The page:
Bobby Fischer’s last round “must win” chess game with Mikhail Tal – Zurich 1959 – Final Round (15)

Bobby Fischer’s last round “must win” chess game with Mikhail Tal – Zurich 1959 – Final Round (15)


Morning all, on this Kings crusher channel
we have seen many of the encounters of Tal against Fisher. In fact, with this game we will have a complete
set. I’ll put it in a playlist and I’ll link
the playlist from an embedded link within this video. This game is in the Zurich tournament of 1959. This was just before the candidates’ tournament
which Mikhail Tal won and then went on to beat Mikhail Botvinnik in the world championship
match of 1960. So, at this time Mikhail towers at the peak
of his powers. In their very first encounter there was a
draw between Fischer and Tal and that was a very very exciting draw in the cares variation
the Ruy Lopez. In this game Mikhail Tal playing white kicked
off with e4. The Zurich tournament is interesting, 10-gram
masters were invited along with six top swiss masters. Including the swiss champion. In fact, in the round before this in round
14, Fischer had suffered an upset defeat at the hands of Detre Keller and that was actually
in a case variation of the Ruy Lopez funny e enough. Whilst Mikhail Tal had a much better time
at iron crushing donna using about 15 minutes on his clock with an exciting Benoni defense. So maybe Mikhail Tal was a bit more rested
and settled from the previous round and this final round 15 Mikhail Tal just really needing
a draw actually to help secure tournament victory ahead to Fischer. He plays e4 and Fisher plays Sicilian defense. Nf3 from the Mikhail Tal. Fischer plays d6
and we see in fact the Knight off emerging, Knight off variation of the Sicilian with
this a6. Bg5 now, very sharp continuation. E6, f4 and here Fisher was later to play quite
often the poisoned pawn variation, Qb6. But earlier on he’d always, he’d often chosen
rather Be7, so Be7 not challenging this be too poor to take that poison pawn. Qf3, Qc7 white castles Queen side now. So, it looks like an impressive aggressive
position for white. Nbd7 and now on live book for those interested
g4 is the most common move, 1174 games. So, over a thousand games with g4. Bd3 is the second most popular, 340 games. This next move a bit of a rarer bird from
Mikhail Tal, it has been played 62 times and it’s not, it’s just an equaling, not too ambitious
this next move, Qg3. Okay Fischer reacts now with h6, which is
fairly standard actually and we see Bh4 and here, actually the most common move for black
is actually to play g5 here. For example, fg, Rg8, Be2, Ne5, Nf3, hg, Knight
takes Ng6. This has been played before quite a bit. So g5 immediately, so trying to expose sometimes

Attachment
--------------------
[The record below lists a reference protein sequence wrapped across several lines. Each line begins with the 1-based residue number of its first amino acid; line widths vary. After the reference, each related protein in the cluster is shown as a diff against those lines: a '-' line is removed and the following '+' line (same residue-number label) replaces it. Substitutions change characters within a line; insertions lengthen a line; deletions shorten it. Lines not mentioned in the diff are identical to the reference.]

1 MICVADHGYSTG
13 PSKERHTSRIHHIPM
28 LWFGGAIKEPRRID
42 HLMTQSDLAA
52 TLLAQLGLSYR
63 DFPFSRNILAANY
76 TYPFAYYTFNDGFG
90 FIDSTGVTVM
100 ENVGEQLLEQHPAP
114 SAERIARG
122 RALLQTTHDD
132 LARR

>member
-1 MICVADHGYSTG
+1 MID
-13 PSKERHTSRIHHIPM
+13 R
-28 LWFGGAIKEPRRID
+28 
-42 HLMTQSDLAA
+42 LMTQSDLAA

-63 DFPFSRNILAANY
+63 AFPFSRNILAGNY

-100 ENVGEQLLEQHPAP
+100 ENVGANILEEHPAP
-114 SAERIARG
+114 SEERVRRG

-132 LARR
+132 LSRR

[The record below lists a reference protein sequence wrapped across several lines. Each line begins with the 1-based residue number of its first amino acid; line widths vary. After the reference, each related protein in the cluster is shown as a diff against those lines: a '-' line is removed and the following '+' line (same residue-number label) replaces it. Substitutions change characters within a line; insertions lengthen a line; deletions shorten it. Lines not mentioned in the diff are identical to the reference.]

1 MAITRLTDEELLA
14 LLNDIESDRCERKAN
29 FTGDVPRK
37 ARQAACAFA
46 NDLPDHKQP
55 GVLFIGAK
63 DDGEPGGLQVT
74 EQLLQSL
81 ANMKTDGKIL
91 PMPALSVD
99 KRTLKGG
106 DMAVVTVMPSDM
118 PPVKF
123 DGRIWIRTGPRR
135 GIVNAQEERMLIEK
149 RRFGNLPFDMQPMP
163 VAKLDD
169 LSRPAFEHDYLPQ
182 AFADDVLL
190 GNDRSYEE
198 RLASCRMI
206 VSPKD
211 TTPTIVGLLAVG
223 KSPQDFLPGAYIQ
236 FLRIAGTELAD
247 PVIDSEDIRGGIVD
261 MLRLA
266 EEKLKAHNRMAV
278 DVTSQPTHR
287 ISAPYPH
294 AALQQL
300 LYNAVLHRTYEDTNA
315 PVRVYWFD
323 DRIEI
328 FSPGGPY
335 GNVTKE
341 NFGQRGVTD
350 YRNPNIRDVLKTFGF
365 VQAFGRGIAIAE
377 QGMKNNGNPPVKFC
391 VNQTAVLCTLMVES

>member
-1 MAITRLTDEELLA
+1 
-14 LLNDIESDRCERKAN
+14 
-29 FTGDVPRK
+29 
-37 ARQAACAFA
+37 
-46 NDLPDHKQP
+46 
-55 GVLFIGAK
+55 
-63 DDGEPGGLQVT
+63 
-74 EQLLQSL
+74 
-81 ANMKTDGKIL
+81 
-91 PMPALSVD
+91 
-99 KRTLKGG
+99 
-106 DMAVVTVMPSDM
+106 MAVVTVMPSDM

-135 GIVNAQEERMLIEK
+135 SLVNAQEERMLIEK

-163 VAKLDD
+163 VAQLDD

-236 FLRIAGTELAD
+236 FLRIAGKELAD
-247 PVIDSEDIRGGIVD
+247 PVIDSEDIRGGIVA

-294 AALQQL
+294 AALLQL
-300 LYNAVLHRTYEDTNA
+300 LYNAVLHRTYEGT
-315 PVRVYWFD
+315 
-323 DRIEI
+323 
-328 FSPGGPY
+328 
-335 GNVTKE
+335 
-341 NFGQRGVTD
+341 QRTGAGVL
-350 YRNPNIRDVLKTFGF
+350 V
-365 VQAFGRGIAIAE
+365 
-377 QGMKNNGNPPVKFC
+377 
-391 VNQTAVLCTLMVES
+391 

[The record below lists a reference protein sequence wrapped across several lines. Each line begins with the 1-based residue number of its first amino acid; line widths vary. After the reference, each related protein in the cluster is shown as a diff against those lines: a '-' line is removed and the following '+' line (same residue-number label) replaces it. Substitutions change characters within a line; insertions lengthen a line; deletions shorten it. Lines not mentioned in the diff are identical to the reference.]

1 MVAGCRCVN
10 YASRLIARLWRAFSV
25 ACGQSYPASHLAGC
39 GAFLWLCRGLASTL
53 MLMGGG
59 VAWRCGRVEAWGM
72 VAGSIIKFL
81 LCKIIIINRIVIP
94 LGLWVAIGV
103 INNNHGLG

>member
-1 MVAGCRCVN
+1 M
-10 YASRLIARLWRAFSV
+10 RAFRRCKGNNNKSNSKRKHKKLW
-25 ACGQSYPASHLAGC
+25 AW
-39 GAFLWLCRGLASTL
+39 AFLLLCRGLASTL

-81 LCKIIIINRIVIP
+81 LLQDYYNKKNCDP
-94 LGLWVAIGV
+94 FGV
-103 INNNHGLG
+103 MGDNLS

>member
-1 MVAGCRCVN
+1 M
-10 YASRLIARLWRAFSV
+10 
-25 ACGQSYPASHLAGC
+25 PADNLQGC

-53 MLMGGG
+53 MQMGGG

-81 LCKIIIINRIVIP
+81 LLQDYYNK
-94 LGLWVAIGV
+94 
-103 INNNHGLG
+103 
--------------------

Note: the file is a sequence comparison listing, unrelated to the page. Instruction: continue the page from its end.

this Queen, this rook can come to g8. But we see a similar idea now anyway. Because Rg8 immediately with the idea of g5. Okay and this next move is designed against
g5. Because black is actually threatening to win
material with g5 here. For example, if white casually and let’s check
with a kibitzer White casually plays Kb1, then g5 is actually
winning for black after takes. So, we have Nh5 here attacking in the Queen
and the bishop and that’s just winning a piece, even Qh4, Rxg5 protecting the Knight. So Nh5 is the very very dangerous threat to
take out of this. G5 can actually be allowed and this next move
basically allows g5, but just stops Nh5 as the follow-up. So Be2, so permitting g5 and that’s played,
it seems quite aggressive playing from Fischer with black and positionally this is often
trying to secure the e5 square. This f4 if that’s taken away, we get this
lonely pawn in the center and in front of it that e5 square. So, an isolated King’s pawn you could call
it. It is an isolated King’s pawn in the square
in front of the isolated pawns which are usually problem squares for very nice blockades. So here it’s no different. There is an isolated King’s pawn situation. Fxg5 and then we see making use of the pin
just Ne5 not worried about even hg immediately. Gives Mikhail Tal some options here though
and if you wanted a small advantage technically from an engine point of view from a theoretical
like a very theoretical engine point of view, this next move which Mikhail Tal played seems
to be an inaccuracy of some sort g6 is actually a very very sharp idea here. Which only engines can come up with is actually
to play Kb1. So, for example, hg, Bxg5, Nh7, which still
seems to be winning a piece. Because of this pin and black’s ability
to play f6. But lo and behold have a look at this. H4 and it looks as though f6 is attempting
to win a piece. But actually, white has some good counter
play compensation, very very strong compensation here. After check, Kd8, Qh3 just offering a whole
piece to win e6 in this position. So, if black goes for that Bishop now, Knight
takes, Bishop takes, Queen takes and actually blacks position appears to be crumbling here
believe it or not. Okay, so it’s just looks as though there’s
just the threat on the rook. If the rook moved for example Qxe5 blacks
position is actually crumbling with the king in the center. So, a very very dynamic continuation. If Nf6, Rf1. So, threatening, taking in here and this again
blacks position is in bad dire straits here. Qd7, this is still very very good for white. So, a very very aggressive idea to give up
the bishop here exists in this position actually with just Kb1, but Tal prefers the saner g6
and the only do of g6 disposition is, I believe just to emphasize this f file on the target